Media Council of Kenya hosted the 2019 edition of the Annual Media Summit on 7th August 2019 to 9th August 2019 in Nairobi. The two day’s conference provided an opportunity for A4T to interact with key journalists, editors, governance experts and media stakeholder groups under the theme Media, Accountability and Good Governance. A4T has supported participation and exhibition in the last two Annual Media Summit and Annual Journalism Excellence Awards.
TI-Kenya’s Programmes Manager – Sheila Masinde, took part in a panel discussion themed: Corruption and the Media’s watchdog role – The Truth Still Matters. The session was moderated by Mutegi Njau, a veteran journalist and other panelist included; Consulting Editor – Macharia Gaitho, Nation Media Group Editor– Wayua Muli, People Daily Editor – Rebecca Mutiso, Associate Professor at the United States International University – Kioko Ireri and Assistant Director at Ethics and Anti-Corruption Commission – Lydia Manyasi.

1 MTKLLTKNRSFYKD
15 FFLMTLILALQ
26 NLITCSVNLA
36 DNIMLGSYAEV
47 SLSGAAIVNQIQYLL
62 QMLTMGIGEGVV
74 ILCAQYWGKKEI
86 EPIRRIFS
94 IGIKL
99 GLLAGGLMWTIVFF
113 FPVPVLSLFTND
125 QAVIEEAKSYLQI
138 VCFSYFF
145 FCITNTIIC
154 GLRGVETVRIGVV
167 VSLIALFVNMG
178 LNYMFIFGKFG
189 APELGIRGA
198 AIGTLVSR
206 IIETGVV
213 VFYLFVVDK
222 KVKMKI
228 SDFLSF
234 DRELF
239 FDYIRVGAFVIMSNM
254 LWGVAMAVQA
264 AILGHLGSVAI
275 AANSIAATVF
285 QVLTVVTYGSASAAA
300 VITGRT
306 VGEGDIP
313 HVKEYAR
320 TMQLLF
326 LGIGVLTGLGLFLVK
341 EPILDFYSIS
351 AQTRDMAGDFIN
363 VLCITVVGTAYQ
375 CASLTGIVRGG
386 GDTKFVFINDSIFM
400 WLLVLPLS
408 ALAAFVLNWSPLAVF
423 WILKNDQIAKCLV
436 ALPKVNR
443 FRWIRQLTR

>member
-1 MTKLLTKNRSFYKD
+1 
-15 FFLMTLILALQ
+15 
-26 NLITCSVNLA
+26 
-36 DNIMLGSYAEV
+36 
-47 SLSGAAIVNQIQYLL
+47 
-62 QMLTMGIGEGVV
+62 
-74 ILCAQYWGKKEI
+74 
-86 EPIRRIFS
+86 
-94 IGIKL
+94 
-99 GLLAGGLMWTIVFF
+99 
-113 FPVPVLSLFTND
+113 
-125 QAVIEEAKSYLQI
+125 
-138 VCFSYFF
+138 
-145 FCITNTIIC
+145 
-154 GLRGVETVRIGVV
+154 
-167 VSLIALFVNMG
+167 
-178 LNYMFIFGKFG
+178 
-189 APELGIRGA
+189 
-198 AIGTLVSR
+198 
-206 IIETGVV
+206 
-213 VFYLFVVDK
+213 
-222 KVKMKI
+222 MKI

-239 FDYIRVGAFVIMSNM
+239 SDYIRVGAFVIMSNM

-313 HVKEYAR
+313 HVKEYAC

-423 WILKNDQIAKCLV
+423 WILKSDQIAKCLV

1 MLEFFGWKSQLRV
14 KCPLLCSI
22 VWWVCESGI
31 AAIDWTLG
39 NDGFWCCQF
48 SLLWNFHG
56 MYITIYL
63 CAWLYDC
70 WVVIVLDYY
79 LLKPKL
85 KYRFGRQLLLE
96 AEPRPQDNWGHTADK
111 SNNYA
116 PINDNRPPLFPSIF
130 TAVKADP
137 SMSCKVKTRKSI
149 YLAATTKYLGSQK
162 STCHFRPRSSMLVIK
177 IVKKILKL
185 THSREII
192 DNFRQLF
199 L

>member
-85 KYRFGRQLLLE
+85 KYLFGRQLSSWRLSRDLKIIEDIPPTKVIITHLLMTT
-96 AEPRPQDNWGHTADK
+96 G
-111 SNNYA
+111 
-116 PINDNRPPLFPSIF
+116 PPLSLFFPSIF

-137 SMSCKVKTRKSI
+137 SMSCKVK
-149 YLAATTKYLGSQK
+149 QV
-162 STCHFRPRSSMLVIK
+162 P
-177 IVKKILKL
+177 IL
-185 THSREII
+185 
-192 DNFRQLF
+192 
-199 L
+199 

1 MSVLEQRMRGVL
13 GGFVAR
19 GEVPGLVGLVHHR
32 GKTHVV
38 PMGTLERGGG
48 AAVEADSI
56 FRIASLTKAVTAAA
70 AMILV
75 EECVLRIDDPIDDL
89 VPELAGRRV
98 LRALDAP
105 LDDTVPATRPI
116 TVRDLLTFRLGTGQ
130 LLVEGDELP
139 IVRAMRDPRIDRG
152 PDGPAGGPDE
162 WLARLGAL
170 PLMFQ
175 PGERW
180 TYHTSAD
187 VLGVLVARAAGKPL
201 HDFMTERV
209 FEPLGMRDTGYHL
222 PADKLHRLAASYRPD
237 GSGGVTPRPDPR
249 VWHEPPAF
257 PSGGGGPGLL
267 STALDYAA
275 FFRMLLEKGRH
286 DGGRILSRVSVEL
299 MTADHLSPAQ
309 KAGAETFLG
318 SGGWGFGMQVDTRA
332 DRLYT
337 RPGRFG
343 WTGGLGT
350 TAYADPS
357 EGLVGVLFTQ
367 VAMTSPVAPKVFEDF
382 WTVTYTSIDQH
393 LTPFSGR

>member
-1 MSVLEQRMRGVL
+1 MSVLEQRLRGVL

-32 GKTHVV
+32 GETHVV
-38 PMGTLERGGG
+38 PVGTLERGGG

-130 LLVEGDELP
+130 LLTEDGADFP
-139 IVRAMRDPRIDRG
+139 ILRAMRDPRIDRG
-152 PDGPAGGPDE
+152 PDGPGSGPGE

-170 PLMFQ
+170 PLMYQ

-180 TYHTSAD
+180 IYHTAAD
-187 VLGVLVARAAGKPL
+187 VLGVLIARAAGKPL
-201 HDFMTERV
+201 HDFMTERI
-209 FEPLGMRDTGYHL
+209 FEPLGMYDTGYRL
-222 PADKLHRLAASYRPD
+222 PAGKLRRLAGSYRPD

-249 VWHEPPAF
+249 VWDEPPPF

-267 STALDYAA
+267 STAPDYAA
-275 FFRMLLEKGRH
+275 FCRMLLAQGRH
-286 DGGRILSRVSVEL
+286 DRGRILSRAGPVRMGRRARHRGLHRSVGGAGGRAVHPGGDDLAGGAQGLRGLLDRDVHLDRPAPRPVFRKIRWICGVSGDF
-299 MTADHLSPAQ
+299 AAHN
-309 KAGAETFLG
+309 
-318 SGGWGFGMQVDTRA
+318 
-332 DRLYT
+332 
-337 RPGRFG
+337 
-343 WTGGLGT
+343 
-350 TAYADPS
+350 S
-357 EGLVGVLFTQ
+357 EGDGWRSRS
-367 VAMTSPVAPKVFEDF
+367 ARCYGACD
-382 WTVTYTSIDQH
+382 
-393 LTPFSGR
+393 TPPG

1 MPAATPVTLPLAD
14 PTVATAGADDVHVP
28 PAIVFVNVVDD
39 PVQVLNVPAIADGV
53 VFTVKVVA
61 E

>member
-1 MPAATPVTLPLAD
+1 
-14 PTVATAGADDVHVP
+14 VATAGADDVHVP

Sheila highlighted that there is need to strengthen the watchdog role of the media in fostering accountability and accelerating legal, political and penal action. She noted that corruption was a major obstacle to economic growth and that independent media was one of the cornerstones of democracy. Kenya is well known for its vibrant media having ranked 96/180 in the world press index on press freedom at 30.8 points. The programmes manager urged the media to appraise itself with the new transnational complexities, adding that corruption was fast mutating and recognised the important role played by media in drawing attention to the transgressions.
She added that there’s need to strengthen journalistic capacity and resources to support investigative journalism and mentioned that TI-Kenya is committed to build capacity among journalists, through the Action for Transparency and Eye on Corruption projects, to foster cross border collaboration among them, protect journalists against intimidation, link them with oversight bodies such as Office of the Auditor General, push for anticorruption laws, and in ensuring accuracy of information from media outlets on corruption issues. Finally, she called on the media to track the commitments made by the government in the fight against corruption.